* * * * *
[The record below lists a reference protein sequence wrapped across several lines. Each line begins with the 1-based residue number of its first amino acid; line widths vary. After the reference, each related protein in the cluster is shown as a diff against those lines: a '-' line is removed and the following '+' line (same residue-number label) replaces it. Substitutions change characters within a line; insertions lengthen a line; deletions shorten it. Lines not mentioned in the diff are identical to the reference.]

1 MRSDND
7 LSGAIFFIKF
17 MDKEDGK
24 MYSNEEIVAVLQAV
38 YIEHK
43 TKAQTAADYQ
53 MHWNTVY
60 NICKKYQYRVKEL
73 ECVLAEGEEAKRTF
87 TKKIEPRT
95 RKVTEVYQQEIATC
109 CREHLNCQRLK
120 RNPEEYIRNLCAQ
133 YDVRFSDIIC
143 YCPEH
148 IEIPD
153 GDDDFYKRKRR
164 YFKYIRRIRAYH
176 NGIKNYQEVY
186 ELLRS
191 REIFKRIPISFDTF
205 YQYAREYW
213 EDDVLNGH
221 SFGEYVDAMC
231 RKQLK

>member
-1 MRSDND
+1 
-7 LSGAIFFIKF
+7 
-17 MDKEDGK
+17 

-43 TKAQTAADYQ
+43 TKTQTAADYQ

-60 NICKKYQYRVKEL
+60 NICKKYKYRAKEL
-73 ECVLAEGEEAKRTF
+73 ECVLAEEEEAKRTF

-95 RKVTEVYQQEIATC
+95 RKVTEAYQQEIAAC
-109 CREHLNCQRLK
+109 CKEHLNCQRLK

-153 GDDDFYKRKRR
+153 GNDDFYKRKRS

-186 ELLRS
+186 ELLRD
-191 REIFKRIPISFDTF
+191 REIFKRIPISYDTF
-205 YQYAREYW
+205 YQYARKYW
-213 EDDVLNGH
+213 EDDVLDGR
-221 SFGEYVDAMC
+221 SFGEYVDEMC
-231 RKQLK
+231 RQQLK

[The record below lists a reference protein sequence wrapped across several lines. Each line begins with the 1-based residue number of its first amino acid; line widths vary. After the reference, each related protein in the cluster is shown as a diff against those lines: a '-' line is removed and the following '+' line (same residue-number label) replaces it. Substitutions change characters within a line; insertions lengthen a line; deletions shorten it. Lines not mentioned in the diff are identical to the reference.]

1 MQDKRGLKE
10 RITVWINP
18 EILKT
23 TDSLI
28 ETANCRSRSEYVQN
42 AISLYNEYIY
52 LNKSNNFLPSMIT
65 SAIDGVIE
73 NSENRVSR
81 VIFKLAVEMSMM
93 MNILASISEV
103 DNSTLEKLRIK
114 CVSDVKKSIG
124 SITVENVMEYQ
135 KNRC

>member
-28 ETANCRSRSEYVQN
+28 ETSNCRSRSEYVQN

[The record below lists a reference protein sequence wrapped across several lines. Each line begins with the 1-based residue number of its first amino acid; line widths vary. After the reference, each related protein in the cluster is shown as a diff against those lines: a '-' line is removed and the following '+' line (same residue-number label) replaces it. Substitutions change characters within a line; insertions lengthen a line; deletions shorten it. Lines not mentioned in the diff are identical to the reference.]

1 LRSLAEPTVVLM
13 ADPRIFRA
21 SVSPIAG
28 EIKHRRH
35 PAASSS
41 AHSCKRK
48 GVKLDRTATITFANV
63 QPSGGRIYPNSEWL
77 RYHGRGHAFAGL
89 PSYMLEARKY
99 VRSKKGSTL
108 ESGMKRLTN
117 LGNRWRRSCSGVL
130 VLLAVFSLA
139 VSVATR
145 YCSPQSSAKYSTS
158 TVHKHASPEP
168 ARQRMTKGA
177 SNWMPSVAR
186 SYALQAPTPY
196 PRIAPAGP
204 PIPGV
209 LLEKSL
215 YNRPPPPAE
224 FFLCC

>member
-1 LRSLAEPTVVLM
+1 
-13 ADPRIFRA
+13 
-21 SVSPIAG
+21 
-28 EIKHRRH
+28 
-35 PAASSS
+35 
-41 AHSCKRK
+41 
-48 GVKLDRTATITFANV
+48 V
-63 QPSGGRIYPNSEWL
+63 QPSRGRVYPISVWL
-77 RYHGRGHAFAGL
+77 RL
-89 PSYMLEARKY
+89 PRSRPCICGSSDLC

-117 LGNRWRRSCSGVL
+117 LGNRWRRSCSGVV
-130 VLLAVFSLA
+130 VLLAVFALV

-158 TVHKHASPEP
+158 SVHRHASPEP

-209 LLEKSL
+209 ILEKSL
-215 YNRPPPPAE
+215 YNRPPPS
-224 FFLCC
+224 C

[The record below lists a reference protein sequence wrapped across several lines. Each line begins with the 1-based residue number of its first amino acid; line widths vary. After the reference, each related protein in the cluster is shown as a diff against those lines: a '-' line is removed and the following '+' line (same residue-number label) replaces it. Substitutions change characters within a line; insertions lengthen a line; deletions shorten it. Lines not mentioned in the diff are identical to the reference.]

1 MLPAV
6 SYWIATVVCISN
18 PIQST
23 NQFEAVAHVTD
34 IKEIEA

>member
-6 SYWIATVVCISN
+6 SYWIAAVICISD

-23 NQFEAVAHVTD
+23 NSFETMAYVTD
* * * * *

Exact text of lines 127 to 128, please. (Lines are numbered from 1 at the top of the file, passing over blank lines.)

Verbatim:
+130 VLLAVFALV

-158 TVHKHASPEP